- List of the active components and the scientific name of each component.
- The quantities of active components in line with the required doses or regimen.
- List components which may interfere or affect the use of the medicine or pharmaceutical product.
- The internationally accredited therapeutic uses of the product.
- The forms of drug doses.
- The side effects and major adverse reactions of the product or pharmaceutical product.
- Required precautionary measures, prohibitions and taboos.
- Main interactions.
- The product name and address.
- A list of the scientific references used.
15. Are those involved in virtual medicine allowed to prescribe or sell drugs to patients?
Yes, telemedicine is legally permitted in Bahrain in line with NHRA standards.
16. Are there any rules governing the advertising of drugs?
The text and illustrations in the advertisements directed at doctors and health professionals must be in line with approved scientific data and must be clear and unequivocal or unambiguous. It is completely prohibited to advertise prescription drugs. To advertise non-prescription drugs, written consent from the NHRA is required. The pharmaceutical product advertisements must be consistent with the declared contents of the product and should not contain expressions contrary to public morals or which would mislead the public. No person may be engaged in the promotion of pharmaceutical product unless licensed by the State after paying the licensing fees. Those to be licensed to practice this profession must have a university degree or diploma from a credited college or institute. Drug specimens intended for advertising cannot be traded or offered for sale. These specimens must be labelled Free medical samples clearly in Arabic and English. The doctors may be provided with free samples of drugs when requested. However, it is prohibited to promote free samples to the public.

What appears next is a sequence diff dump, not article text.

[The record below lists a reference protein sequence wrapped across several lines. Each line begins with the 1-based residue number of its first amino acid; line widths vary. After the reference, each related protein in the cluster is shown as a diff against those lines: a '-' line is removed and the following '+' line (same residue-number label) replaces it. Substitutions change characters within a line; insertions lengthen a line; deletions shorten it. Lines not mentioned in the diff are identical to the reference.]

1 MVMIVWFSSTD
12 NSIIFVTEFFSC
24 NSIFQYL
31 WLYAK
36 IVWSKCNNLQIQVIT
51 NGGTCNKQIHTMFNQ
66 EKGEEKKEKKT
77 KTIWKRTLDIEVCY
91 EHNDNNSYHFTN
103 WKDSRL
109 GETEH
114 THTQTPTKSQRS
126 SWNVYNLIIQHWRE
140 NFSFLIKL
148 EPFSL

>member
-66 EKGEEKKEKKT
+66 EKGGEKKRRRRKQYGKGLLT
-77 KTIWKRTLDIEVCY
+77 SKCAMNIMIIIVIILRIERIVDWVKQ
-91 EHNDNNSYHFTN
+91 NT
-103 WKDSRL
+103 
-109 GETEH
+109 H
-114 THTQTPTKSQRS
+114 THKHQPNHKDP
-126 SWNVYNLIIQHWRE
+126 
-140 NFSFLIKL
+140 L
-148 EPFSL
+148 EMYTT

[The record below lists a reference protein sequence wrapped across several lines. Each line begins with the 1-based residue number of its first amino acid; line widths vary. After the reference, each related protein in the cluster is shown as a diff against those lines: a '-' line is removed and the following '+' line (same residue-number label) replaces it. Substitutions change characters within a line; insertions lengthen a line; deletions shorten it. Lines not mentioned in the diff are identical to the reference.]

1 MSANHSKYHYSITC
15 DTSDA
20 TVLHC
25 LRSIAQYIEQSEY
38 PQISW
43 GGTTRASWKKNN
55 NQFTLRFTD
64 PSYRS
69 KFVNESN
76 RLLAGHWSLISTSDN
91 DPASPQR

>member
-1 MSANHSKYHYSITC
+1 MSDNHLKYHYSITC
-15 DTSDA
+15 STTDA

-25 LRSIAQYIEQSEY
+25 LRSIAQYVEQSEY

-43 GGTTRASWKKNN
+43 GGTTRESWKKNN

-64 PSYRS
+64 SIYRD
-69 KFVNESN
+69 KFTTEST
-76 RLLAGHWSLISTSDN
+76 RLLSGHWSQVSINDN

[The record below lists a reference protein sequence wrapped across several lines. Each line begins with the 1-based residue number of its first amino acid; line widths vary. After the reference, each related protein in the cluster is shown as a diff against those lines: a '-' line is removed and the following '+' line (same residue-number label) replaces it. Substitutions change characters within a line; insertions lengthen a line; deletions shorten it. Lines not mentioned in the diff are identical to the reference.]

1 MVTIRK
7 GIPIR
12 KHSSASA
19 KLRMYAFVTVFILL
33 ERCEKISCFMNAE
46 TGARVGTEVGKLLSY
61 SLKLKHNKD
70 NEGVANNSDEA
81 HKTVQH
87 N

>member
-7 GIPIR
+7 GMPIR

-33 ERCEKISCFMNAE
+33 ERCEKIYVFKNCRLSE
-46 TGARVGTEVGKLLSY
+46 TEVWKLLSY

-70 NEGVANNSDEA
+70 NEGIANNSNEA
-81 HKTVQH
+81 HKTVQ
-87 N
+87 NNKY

17. What is the main legislation governing legal possession of controlled substances?
Bahrain Law No. 15/2007 with respect to Narcotic Drugs and Psychotropic Substances.
18. Are laboratories carrying out research with drugs required to be registered? If so, who is the regulator and what are the main steps?
A pharmaceutical manufacturing factory will contain the necessary requirements to function and in particular, the following sections: